Written evidence from Nick Burton (PHS 21)
Public Administration and Constitutional Affairs Committee
Parliamentary and Health Service Ombudsman Scrutiny 2019-20 inquiry
- Ask the PHSO to explain why its report “Response and Accountability - the Ombudsman Review of Complaint Handling by Government Department” for the FY 2018/19 has been delayed for at least 12 months?
- Ask the PHSO when its report “Response and Accountability - the Ombudsman Review of Complaint Handling by Government Department” for the FY 2019/20 will be published?
- Note the value of the PHSO report in monitoring regulators’ performance on complaints
- Consider circulating the complaints best practice guidance for government departments to other Select Committees responsible for overseeing regulators and ensuring progress towards its implementation is published in the regulators’ annual reports
- Consider whether the UK Regulators Network should have a wider role in publishing comparative data including on complaints handling
My name is Nick Burton and this evidence is submitted as a private individual. I have had limited experience of the PHSO, but have been looking at the performance of several government regulators, particularly the Financial Conduct Authority, in dealing with complaints. This has been partly based on the PHSO’s report into complaints across all government departments.
The following items are submitted in evidence for your consideration and follow up with the PHSO:
- The PHSO has failed to publish its report “Response and Accountability - the Ombudsman Review of Complaint Handling by Government Department” for the FY 2018/19. The previous year’s report was published 8 months after the end of the FY in Dec 2018. When I recently submitted an FOI request the response (on 28 Oct 2020) was that publication was due in 1 months’ time. No explanation for the report’s delay of at least 12 months was offered. This is probably the single most important collective, rather than individual, report of the PHSO and this delay is not acceptable and should be investigated by the Select Committee.
- The FOI response was within the timescale, but failed to offer any timescale for the 2019/20 equivalent report. This should also be investigated by the Select Committee.
- I have used to latest available data from 2017/18 to construct the following table. This shows an initial attempt to compare several UK regulators’ performance in handling complaints. This is based on data from the regulators themselves and the Parliamentary and Health Service Ombudsman.
Total Complaints received by the Regulator
the Regulator to external complaint reviewer
% Complaints about the Regulator against complaints received
Complaints assessed – (PHSO phrase)
Fully or Partially Upheld by external complaint review
Percentage Upheld rate
Information Commissioner’s Office
The assessment of complaints about the regulators is based on the Parliamentary and Health Service Ombudsman’s performance table in the above quoted report except for the FCA which is unique is having its own independent Complaints Commissioner. The data in this table is not truly compatible as the types and definitions of a complaint can be markedly different across different regulators Despite this the table shows how poor the performance of the FCA, which it does not acknowledge. It has the highest rate of further complaints about it after it has failed to satisfy complainants and the only regulator to have a significant number of complaints upheld about it. On the evidence of the FCA’s Complaints Commissioner the performance of the FCA has further deteriorated in the past 2 years, but the serious unexplained delay in the publication of the PHSO report prevent the comparison being updated.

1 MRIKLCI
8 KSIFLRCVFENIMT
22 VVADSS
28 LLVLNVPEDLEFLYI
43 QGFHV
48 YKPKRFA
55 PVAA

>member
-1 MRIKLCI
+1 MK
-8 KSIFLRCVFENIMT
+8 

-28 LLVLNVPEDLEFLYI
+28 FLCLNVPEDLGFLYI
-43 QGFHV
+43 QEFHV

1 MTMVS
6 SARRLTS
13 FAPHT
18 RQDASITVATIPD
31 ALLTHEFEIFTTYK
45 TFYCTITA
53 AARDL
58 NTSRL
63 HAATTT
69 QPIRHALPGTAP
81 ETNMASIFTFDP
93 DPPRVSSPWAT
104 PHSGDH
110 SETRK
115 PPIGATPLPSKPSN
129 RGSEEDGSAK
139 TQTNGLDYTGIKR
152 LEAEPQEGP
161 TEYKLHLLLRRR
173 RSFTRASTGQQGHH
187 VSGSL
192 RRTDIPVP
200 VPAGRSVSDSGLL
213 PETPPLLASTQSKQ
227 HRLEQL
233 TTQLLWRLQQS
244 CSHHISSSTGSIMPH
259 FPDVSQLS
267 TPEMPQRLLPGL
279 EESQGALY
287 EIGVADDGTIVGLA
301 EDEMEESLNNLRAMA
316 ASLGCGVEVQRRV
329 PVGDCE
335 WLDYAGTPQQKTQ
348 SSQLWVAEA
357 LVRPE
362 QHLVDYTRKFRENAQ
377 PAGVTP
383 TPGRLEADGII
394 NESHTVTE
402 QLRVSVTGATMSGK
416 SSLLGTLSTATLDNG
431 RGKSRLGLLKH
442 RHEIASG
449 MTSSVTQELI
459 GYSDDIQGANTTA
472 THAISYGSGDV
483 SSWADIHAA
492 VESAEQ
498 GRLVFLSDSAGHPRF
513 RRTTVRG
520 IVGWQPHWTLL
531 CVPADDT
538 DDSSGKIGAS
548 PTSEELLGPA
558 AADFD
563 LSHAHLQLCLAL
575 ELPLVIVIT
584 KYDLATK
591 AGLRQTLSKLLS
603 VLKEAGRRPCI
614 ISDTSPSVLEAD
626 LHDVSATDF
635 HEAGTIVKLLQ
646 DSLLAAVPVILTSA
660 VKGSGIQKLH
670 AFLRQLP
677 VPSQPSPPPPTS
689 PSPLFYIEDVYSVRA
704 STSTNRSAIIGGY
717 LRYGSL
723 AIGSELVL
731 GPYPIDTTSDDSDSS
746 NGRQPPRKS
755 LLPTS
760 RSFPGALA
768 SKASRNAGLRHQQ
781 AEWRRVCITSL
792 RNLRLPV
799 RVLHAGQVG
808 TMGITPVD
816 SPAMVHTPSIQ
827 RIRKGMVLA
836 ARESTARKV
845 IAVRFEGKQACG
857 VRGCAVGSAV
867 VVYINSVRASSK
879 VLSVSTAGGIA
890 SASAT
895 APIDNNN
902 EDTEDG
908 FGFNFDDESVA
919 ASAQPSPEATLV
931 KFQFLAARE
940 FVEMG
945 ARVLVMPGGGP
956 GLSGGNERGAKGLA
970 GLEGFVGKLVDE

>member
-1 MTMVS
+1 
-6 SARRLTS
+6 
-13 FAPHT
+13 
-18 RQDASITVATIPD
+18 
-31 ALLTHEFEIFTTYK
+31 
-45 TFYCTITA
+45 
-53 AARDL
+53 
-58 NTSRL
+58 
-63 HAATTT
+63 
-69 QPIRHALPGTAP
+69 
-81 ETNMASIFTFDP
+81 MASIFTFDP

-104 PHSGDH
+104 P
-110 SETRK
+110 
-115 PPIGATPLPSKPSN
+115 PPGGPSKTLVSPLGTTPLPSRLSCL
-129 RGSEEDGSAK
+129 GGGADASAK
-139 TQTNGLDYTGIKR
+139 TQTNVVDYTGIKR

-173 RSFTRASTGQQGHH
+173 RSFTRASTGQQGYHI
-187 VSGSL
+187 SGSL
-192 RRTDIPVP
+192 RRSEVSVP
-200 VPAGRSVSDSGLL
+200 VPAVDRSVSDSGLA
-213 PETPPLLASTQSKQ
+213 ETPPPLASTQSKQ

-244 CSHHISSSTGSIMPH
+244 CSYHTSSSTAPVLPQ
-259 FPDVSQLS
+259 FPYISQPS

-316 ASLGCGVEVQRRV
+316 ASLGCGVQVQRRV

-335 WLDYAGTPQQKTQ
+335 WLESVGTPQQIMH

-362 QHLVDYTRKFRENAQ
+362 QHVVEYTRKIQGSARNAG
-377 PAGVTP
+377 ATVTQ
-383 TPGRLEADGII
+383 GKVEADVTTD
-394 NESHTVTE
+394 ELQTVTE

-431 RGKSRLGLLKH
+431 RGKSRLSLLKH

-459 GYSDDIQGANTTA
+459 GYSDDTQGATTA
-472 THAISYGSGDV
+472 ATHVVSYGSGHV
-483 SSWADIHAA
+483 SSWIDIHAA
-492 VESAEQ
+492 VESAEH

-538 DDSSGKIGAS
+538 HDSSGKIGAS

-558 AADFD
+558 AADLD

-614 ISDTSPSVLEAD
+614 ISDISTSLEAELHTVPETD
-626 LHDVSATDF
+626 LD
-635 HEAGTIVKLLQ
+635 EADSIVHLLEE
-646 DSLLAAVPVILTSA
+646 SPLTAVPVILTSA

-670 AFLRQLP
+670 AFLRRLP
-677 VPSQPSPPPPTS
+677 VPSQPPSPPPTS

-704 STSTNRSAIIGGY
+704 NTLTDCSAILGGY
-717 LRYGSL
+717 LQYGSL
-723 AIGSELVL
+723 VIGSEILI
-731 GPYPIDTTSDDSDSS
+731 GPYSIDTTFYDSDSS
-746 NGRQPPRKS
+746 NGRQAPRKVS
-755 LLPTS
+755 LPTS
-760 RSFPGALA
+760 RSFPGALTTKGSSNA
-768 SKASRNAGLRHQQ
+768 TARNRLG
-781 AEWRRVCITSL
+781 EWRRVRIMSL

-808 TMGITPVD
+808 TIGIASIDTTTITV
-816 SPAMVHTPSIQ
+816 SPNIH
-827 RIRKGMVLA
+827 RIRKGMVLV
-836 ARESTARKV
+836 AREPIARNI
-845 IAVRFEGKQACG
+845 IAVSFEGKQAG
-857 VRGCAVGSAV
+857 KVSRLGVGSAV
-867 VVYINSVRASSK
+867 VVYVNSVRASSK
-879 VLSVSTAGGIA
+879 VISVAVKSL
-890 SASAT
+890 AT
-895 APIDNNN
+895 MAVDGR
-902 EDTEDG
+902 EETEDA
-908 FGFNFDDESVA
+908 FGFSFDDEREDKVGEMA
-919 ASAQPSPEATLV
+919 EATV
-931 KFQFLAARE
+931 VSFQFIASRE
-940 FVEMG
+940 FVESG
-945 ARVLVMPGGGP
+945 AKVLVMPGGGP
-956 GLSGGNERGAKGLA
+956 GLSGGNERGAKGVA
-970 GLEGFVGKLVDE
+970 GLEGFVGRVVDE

- The initiative of the Select Committee in seeking the summary of best practice on complaints handling from the PHSO is commended, but these lessons need to be more widely shared and their implementation encouraged by those responsible for overseeing the various regulators. It is appreciated that the current best practice document is focussed on the NHS, but one is promised on other government departments. Two of the key lessons are:
- Culture change from defence and denial about complaints to management embracing them as a business improvement opportunity; and
- The need to freely apologise without the constraint of it being an admission of liability
The Select Committee should seek a timescale for this second instalment of best practice. It should also consider endorsing it by circulating to all Select Committees with regulators within their remit, particularly those listed in the table above. It should also consider whether all such regulators should be required to publish their progress in adopting the new guidance in their annual report, and how this might be implemented.
- The UK Regulators Network (UKRN) is an umbrella organisation of four of the UK’s consumer service regulators (Ofwat, Ofgem, Ofcom and the FCA). I am not aware of its history or its detailed responsibilities. It does publish some comparative data, but not that for complaints. The Select Committee may consider whether the UKRN would have a useful role in developing best practice as outlined in para 4 above, including expanding its membership and adding complaints data to its performance data. Alternatively it may consider whether another body should undertake this remit.